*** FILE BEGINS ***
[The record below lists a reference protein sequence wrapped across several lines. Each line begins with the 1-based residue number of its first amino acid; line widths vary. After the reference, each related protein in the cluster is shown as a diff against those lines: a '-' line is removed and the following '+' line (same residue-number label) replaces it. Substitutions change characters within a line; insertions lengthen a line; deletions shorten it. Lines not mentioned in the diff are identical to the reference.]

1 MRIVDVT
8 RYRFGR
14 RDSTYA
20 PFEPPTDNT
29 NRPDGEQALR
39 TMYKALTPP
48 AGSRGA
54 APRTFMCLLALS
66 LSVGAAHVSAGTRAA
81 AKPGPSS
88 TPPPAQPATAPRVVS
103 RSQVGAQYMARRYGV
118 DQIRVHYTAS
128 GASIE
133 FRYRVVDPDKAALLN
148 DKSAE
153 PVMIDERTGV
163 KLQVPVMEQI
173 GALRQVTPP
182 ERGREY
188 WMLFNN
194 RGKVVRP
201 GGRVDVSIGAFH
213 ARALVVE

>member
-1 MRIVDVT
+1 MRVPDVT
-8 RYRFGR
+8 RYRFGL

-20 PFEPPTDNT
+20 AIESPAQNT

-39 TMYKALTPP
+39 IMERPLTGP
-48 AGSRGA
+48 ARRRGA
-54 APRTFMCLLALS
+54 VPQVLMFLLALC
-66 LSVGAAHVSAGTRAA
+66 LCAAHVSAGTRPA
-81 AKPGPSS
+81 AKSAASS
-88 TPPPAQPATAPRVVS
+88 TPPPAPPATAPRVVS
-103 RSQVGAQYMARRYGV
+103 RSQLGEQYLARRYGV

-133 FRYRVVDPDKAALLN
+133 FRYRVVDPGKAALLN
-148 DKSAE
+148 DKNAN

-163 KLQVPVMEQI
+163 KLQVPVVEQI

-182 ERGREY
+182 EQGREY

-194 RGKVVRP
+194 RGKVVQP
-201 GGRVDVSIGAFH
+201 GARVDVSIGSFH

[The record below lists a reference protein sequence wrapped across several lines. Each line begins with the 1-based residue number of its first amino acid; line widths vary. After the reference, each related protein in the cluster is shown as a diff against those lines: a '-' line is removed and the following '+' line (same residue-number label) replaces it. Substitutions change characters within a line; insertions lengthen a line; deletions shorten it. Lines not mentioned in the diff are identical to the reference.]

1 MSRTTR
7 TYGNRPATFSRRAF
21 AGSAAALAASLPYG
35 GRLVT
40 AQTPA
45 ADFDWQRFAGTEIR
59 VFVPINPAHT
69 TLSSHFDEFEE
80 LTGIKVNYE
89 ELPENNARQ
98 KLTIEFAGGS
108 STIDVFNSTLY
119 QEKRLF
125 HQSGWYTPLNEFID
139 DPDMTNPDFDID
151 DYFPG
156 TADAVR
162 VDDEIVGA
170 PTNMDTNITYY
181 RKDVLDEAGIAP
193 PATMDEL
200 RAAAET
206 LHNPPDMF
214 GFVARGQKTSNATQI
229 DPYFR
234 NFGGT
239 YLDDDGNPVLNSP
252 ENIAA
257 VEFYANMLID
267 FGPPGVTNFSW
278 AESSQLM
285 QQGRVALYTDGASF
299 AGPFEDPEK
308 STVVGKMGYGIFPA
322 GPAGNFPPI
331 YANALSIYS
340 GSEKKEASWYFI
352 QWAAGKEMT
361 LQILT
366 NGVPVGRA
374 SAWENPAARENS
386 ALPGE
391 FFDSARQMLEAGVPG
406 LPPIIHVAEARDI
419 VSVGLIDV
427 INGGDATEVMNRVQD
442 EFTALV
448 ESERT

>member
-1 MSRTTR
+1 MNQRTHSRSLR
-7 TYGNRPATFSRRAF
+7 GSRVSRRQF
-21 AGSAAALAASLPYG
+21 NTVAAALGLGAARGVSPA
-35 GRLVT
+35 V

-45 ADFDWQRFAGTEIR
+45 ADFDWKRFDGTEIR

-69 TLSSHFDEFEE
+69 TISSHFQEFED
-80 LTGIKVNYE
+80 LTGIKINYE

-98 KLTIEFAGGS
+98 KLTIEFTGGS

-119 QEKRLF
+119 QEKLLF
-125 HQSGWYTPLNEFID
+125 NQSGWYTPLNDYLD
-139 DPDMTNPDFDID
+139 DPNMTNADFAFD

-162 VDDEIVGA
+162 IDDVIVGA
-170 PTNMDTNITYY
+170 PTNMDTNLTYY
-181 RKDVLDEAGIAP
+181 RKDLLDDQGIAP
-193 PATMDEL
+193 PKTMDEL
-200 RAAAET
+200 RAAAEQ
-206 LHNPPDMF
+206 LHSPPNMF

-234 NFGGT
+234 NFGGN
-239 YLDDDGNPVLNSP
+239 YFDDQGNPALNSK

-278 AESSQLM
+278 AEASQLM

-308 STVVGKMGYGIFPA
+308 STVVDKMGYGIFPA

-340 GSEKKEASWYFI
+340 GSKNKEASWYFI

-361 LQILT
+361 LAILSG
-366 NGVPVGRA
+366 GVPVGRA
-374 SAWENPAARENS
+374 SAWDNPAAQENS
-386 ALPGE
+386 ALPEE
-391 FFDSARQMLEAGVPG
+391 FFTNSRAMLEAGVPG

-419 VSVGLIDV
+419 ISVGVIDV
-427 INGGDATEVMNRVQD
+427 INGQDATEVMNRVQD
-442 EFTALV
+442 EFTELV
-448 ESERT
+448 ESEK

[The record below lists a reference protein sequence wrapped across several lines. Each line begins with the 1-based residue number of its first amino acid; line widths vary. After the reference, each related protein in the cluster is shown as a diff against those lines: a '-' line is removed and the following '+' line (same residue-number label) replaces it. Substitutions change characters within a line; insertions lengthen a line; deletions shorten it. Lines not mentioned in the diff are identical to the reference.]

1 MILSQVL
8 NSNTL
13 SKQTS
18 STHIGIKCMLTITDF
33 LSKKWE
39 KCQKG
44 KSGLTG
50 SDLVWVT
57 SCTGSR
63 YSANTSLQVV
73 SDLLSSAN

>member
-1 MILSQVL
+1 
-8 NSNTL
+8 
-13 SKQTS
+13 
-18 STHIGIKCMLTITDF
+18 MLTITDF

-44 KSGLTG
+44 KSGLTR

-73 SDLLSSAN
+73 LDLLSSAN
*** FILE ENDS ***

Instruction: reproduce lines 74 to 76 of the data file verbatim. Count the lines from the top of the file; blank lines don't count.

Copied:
139 DPDMTNPDFDID
151 DYFPG
156 TADAVR